The Columbus Planning Commission on Monday recommended approval for a medical marijuana growhouse/dispensary, along with two other dispensaries, all of which plan to locate along Highway 45.
The commission then voted to allow dispensaries in the same zones as drugstores, which covers commercial zones (C-1, C-2 and C-3). Grow facilities can locate in agricultural zones, as well highway commercial (C-3 and C-3R) and industrial (I-2 and I-3) zones).
“The legislature says that this is a controlled substance that is going to have to be dispensed through a certain facility,” Planning Commission Chairman Kevin Stafford said. “Well, that’s exactly what a drugstore is. In my mind, you can’t pick favorites, whether it’s an opioid or whether it’s cannabis.”
Recommended permitted uses and zoning changes go before the city council for final approval, with these recommendations likely to be on Tuesday’s council agenda. Representatives with all three businesses will be allowed to speak prior to the council vote.
All three permit applicants are local residents.
Becky Boyd and Tee and Terre Pittman are the owners of Magnolia Cannabis Services LLC, and they applied for a dispensary and a grow house permit. The dual business site will be located at the formerly Fitzner Pontiac-Buick-GMC-Dodge-Jeep-Isuzu building located at 901 Highway 45 N.
“We are going to be a family business. We’re going to stay local. Our family has been here since the city Columbus was founded in 1821,” Boyd said.
Boyd and the Pittmans face their own unique set of challenges. The planned site is located within 1,000 feet of a nearby church. They claimed to have obtained a waiver with the church but were unable to provide one to the city at the time of Monday’s meeting.
Because it is a state requirement, they will have to provide a copy and obtain a variance before being permitted according to the Mississippi Medical Cannabis Act. The church is located 500 feet from the property line.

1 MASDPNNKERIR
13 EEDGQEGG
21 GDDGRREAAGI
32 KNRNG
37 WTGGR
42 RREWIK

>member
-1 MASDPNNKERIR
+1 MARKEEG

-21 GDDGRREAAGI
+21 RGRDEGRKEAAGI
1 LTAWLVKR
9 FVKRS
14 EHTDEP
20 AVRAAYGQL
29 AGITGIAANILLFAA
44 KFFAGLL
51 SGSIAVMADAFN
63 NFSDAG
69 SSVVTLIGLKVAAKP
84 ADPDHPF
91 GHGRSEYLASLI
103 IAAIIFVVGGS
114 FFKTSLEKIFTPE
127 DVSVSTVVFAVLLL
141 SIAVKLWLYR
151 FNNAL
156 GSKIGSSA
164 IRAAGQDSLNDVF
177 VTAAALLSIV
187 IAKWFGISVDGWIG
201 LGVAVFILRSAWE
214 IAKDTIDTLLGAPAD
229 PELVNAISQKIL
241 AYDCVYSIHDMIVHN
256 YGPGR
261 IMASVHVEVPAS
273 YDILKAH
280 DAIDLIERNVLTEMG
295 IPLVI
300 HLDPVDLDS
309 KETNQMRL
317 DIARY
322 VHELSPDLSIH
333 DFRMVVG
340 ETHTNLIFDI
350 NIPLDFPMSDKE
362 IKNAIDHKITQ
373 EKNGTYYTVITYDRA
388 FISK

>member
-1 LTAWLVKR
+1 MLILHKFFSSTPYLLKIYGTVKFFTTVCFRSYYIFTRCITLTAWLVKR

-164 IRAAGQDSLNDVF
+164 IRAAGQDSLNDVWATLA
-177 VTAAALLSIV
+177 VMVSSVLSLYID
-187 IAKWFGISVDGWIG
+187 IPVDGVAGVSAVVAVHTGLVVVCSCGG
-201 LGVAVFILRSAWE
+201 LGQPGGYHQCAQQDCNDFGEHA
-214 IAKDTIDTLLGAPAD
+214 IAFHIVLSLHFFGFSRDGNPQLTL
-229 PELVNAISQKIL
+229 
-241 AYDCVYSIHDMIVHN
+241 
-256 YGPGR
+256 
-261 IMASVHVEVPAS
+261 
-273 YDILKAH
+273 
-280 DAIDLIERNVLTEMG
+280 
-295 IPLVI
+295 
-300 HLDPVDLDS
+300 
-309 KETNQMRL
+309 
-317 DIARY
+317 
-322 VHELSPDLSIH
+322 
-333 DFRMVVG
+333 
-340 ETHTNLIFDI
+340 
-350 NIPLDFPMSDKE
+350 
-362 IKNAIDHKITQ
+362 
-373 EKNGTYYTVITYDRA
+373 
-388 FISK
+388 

Boyd was also asked the question of security by Commission member, Quincy Harris.
We’re going to have cameras everywhere, we’re going to have armed guards and a vehicle 24 hours a day,” Boyd said.
Holistika, a cannabis dispensary started by Amber and Deneisha Glenn, plans to locate at 2003 Highway 45 N. in the former Tuesday Morning building at Jackson Square Plaza.
“It was just very important for us to be able to give back, put something in our community that we have control over,” Amber Glenn said after the meeting Monday night.
The Glenns initially rented the space more than a year ago to secure a viable space.
“The chances of us finding another commercial space where we weren’t close to churches and daycares was slim,” Deneisha Glenn said.
Corey Herring and Sophia Kibe were also approved for their dispensary business to locate at 1920 Highway 45 North in the Northgate Plaza.
Herring and the Holistika dispensaries are located within 1,500 feet of one another, which is not allowed by the Mississippi Medical Cannabis Act.
According to Building Official Kenny Wiegel with the advice of City Attorney Jeff Turnage, he believes that whichever dispensary has its license processed and approved before the other would make it so that the other business will need to relocate. Since this was not a regulation set by the city, but by the state, the Planning Commission did not consider this when voting to recommend those businesses.
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